Administration feathers got so ruffled that the White House tried backpedaling on whether Wisner had actually in fact been an envoy.

Where’s an embattled leader to go?

Spa treatment or desert retreat?

With so many possible locations from which to choose and no worries about stretching the 401K, where’s an embattled leader to settle in retirement? GERMANY/

Egypt’s Hosni Mubarak has announced he will not run for reelection in September. But protesters who have taken to the streets of Cairo and other Egyptian cities by the thousands are demanding he leave office now.

Mubarak, 82, vows never to flee and says he will die on Egyptian soil.

Nevertheless, a departure with dignity may be among various scenarios under discussion as stakeholders continue searching for ways to bring the crisis in Egypt to an end.

Washington Extra – Game on

Think legacy. That’s what President Barack Obama advised Egyptian President Hosni Mubarak.

Obama tried to appeal to Mubarak’s ego and sense of place in history as he pressed for movement on a political transition. “I believe that President Mubarak cares about his country. He is proud, but he is also a patriot,” Obama said. USA-CANADA/

He didn’t call for the Egyptian leader to immediately step down, but brought up Mubarak’s promise not to run again. “The key question he should be asking himself is how do I leave a legacy behind in which Egypt is able to get through this transformative period?”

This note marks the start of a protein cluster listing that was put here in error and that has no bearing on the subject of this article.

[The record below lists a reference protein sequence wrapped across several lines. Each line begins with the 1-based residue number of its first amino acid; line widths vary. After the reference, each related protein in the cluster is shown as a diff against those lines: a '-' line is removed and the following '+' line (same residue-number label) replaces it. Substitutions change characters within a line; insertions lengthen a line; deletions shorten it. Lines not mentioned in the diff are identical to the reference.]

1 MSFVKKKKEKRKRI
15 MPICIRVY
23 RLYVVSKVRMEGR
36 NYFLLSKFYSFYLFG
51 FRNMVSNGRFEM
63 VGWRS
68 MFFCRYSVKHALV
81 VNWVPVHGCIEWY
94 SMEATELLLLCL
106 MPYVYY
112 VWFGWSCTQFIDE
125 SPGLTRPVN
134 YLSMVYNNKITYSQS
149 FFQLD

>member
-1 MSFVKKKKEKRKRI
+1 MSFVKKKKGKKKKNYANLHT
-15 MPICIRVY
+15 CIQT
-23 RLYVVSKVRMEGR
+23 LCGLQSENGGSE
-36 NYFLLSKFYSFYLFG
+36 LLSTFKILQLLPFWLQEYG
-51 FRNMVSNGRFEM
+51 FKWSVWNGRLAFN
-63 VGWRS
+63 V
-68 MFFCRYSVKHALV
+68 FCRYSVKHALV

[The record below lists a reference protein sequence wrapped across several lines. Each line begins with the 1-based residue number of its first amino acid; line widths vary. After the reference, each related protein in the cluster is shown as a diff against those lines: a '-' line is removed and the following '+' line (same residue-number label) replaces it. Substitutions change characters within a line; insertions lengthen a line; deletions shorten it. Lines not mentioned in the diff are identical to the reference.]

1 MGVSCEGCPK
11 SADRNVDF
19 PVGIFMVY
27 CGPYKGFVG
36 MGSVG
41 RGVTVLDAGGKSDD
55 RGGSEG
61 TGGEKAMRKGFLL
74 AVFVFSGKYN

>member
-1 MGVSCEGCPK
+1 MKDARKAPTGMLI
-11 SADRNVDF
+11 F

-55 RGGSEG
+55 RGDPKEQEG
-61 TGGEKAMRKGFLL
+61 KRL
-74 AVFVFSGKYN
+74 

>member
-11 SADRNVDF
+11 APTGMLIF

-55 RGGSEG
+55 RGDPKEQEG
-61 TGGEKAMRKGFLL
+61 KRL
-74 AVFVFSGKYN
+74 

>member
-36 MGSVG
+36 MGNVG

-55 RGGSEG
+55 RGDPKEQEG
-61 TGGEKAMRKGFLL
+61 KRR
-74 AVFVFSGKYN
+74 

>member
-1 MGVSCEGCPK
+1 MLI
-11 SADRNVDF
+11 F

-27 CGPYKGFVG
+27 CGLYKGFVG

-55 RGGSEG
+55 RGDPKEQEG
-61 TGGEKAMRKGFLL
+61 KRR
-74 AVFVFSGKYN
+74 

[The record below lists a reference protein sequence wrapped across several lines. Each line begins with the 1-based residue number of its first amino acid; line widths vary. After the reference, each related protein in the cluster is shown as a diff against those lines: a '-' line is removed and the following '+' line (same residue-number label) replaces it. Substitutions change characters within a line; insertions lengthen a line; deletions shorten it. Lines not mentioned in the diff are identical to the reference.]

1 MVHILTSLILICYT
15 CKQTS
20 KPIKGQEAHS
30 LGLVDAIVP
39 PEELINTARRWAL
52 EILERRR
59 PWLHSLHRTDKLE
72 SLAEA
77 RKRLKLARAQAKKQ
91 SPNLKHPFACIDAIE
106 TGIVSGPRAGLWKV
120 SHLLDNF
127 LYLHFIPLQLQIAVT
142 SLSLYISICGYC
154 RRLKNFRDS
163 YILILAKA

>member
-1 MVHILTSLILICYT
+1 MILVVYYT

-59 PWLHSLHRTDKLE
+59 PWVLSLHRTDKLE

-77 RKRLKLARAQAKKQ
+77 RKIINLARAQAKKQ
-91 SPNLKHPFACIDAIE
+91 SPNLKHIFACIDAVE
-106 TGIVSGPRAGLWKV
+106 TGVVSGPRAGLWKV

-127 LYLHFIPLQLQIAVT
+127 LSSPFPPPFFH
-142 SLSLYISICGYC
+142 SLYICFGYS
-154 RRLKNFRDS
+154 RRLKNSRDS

Washington Extra – Chaos theory

Something to ponder while thinking about the crisis in Egypt: Chaos Theory or Domino Effect?

EGYPT/Embattled Egyptian President Hosni Mubarak tells ABC’s Christiane Amanpour that he’d like to step down but… “If I resign today there will be chaos.”

It seemed fairly chaotic on the streets of Cairo where protesters were fired upon and journalists were detained. Egypt’s prime minister told the interior minister not to obstruct peaceful marches at tomorrow’s “Friday of Departure” rally.

Washington Extra – Waiting for Mubarak

Much of the day was spent waiting…

Waiting for Egyptian President Hosni Mubarak to make his move so that U.S. officials could react and the crisis could lurch into potentially calmer territory. EGYPT/MUBARAK-TRANSFER

It became clear that something was up when the State Department delayed its media briefing before canceling it altogether, and the White House indefinitely delayed its briefing.